Vicarious trauma is something that many in helping professions such as psychologists, doctors, nurses, social workers or the emergency services can experiences. Recently Dr Warwick from Quest Psychology Services was interviewed by My Social Work News in regards to not only understanding what vicarious trauma is, but how that differs from secondary trauma and compassion fatigue. A confusing subject as they often overlap, but the interview looks to highlight both the similarities and differences and then provide some helpful tips on how to manage this if you start to recognise the warning signs in yourself or colleagues.
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“Vicarious Trauma accumulates over time,” explains Chartered Counselling Psychologist, Dr Gregory Warwick.
“It’s a process of change that takes place as the result of repeated exposure to trauma, and something we see a lot in professions such as police, fire brigade, and – of course – social work.
How can it happen?
“The pandemic has brought about a lot of disconnect,” explains Dr Gregory, director of Quest Psychology in Manchester.
“In high pressure industries, like social work, being able to vent and debrief is an essential part of processing the things you’ve seen and heard during the day, and ensuring you can switch off from them at the end of a night.
“With a job as serious as social work, we would expect to see colleagues interacting using a healthy dose of black humour to get through their day. These are things we just can’t do with our own families in lockdown.
“This lack of communication can leave people vulnerable to the kind of emotional residue which can lead to Vicarious Trauma, Secondary Trauma, and Compassion Fatigue.”
Breaking down trauma
“There are three kinds of trauma disorder that are often confused. Vicarious Trauma comes as a result of empathetic engagement over a long period of time, and can lead to lingering feelings of anger, sadness, guilt, and hopelessness.
“While Vicarious Trauma accumulates, Secondary Trauma can come on suddenly, usually causing a PTSD response. Even though the sufferer hasn’t personally experienced the trauma, the result can be vivid, with flashbacks and nightmares.
“With Compassion Fatigue, we see a long-term exposure to traumatic information that wears down the person’s empathy to the point that they no longer care or connect.”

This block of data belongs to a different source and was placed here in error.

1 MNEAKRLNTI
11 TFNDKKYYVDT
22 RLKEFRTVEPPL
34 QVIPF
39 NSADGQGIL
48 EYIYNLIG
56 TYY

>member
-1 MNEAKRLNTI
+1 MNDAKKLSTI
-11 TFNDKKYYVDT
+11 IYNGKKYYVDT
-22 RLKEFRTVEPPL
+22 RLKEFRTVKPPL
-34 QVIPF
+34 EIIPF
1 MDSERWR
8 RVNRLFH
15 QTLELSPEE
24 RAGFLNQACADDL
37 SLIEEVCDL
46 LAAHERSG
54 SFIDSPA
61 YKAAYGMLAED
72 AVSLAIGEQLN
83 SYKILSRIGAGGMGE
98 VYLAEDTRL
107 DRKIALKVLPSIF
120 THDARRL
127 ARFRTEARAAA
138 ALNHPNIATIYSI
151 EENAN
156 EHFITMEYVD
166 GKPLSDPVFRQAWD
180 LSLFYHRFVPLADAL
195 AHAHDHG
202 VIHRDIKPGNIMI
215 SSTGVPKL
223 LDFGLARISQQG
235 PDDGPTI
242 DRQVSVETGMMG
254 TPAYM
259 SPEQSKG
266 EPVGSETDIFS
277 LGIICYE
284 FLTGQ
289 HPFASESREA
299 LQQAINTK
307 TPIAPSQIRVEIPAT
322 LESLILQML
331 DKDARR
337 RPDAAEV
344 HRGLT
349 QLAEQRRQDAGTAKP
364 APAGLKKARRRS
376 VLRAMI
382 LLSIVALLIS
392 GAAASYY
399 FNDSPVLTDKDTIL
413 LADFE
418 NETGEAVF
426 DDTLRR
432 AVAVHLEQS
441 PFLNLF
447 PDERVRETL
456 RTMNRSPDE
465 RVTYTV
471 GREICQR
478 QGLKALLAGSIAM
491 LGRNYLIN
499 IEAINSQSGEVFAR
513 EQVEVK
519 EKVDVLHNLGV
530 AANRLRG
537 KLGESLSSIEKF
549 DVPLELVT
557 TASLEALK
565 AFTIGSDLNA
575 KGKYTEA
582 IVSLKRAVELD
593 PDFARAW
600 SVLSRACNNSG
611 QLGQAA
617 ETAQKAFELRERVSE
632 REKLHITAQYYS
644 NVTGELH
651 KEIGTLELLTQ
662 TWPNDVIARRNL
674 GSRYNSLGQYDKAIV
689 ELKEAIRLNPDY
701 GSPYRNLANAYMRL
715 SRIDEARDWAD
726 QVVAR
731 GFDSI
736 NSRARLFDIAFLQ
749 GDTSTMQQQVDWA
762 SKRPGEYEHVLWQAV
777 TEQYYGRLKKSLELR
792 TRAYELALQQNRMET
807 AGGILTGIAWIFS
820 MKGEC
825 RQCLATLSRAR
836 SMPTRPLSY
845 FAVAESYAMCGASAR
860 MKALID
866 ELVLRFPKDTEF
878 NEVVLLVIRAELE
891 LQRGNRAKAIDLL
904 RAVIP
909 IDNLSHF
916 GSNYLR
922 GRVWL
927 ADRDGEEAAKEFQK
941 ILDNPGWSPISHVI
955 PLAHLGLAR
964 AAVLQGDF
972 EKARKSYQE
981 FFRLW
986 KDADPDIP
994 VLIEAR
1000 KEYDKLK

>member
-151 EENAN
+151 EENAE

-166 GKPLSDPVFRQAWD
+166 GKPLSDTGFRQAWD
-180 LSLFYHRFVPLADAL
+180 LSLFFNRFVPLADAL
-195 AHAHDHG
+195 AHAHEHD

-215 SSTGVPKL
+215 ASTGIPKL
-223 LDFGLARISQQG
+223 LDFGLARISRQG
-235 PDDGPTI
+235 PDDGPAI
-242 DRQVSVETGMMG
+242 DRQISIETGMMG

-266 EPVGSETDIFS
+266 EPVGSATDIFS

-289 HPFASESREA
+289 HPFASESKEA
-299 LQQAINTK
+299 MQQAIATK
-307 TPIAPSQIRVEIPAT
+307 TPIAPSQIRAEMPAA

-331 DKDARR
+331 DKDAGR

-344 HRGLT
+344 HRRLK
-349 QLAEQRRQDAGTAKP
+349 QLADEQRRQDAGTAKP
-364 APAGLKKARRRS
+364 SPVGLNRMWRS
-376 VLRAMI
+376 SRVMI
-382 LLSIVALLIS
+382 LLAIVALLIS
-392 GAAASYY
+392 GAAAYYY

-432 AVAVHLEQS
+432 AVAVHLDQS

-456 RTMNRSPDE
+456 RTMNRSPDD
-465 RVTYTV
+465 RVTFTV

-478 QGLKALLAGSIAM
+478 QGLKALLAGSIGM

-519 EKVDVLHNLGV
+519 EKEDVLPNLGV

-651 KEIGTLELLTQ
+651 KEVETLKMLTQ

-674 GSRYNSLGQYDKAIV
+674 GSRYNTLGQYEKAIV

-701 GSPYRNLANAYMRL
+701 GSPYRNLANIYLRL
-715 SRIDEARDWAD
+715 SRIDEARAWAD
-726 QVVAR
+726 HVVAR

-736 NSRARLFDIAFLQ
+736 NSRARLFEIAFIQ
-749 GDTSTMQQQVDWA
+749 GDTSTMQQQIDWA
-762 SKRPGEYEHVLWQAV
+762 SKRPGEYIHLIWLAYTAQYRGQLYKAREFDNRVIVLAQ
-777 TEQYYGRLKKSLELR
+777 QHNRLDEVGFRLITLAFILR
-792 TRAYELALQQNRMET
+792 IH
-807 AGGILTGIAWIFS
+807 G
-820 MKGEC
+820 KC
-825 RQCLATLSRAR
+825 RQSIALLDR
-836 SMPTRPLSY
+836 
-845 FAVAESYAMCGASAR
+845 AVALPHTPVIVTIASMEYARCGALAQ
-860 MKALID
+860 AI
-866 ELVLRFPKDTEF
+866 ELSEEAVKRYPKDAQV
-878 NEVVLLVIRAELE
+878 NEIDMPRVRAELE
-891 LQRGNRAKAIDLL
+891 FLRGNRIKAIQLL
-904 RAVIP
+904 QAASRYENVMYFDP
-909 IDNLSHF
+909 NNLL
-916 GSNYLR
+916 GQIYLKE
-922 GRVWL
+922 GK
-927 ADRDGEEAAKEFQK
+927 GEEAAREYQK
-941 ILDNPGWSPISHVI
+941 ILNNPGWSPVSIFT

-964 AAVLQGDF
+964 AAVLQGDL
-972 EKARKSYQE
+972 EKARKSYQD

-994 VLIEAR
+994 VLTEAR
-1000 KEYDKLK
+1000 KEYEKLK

What to look out for – in yourself and others
“Burnout is an early sign. You might find yourself developing new negative views of yourself, of others, and of the world in general.”
“We would expect to be seeing some of the symptoms of PTSD – intrusive thoughts, withdrawal, a disconnect from reality, and vivid flashbacks, even though the person experiencing it wasn’t actually there.”
“Disconnection, and a lack of reaction to something horrible or sad, or not having the reaction you might expect. A complete lack of empathy, not really caring about the job anymore, or the people involved.
What can be done?
“Communicate, carve regular time out to talk with your team,” says Dr Gregory.
“For managers, this could mean arranging a daily 15-minute virtual coffee break, where everyone is encouraged to share, or checking in one-on-one with someone who’s dealing with a particularly nasty case.
“If a case is triggering to you personally, for whatever reason, alert your manager and swap the case out.
“It’s also important to do all the usual things to look after yourself – exercising, eating well, taking part in hobbies, and engaging in mindfulness to bring down anxiety and help keep yourself grounded in the present, rather than losing yourself to the things you’ve heard and witnessed.
“It’s also important to say that, with time, communication, and self-care, your feelings can be restored, and your thresholds put back to where they should be, but small consistent steps can stop you getting to that place.
“Lunch breaks is one of those things I know too many people do without but, now more than ever, it’s important to take time for yourself in the day, and to ensure you’re clocking off in good time.
“It’s like that old airplane analogy, about putting on your own mask before fitting anybody else’s. If you neglect your mental health, forgo your boundaries, and put yourself at risk in an effort to help, you’ll end up helping absolutely nobody.”